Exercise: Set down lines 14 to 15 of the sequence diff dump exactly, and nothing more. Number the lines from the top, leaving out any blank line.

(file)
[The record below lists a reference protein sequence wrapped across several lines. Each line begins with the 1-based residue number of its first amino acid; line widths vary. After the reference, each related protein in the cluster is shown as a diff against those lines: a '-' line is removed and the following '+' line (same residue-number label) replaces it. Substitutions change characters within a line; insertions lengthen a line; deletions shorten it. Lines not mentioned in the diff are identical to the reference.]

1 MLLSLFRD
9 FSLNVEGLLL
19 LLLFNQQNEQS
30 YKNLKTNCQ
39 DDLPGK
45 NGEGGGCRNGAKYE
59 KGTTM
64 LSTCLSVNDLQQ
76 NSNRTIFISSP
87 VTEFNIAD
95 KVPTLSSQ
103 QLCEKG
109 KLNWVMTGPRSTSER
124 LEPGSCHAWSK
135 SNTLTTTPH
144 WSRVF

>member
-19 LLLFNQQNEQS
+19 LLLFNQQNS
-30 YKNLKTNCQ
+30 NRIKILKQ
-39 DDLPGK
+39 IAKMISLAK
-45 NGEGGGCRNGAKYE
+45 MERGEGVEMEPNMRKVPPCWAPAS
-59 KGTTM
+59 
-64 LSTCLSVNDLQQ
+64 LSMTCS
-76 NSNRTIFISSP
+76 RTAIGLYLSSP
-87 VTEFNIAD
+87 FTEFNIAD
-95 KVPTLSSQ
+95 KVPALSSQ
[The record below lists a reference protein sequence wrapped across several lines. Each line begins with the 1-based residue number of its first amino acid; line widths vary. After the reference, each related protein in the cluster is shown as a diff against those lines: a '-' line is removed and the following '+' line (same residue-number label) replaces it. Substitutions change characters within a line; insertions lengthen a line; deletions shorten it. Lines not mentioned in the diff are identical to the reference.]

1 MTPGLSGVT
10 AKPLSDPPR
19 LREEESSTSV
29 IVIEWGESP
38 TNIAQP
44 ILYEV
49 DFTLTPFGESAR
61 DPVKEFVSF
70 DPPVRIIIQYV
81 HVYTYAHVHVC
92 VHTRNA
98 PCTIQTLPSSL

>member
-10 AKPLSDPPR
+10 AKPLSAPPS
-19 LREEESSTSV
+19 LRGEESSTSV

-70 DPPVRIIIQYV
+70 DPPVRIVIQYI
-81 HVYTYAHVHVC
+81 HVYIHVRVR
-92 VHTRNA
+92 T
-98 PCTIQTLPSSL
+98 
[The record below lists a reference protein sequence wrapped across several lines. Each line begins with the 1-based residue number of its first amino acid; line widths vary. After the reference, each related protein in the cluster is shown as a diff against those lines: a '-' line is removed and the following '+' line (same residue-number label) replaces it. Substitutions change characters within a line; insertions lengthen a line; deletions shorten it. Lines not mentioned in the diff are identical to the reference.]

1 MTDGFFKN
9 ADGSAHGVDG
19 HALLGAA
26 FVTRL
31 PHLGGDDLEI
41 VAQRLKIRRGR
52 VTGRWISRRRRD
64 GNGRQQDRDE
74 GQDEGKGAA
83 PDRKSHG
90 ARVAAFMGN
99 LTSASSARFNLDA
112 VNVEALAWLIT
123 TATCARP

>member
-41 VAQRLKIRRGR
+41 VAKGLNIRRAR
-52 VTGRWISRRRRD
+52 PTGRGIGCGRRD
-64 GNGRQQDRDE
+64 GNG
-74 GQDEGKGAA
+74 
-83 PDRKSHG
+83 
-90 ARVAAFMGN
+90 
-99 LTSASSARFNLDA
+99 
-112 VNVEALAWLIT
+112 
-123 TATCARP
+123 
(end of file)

109 KLNWVMTGPRSTSER
124 LEPGSCHAWSK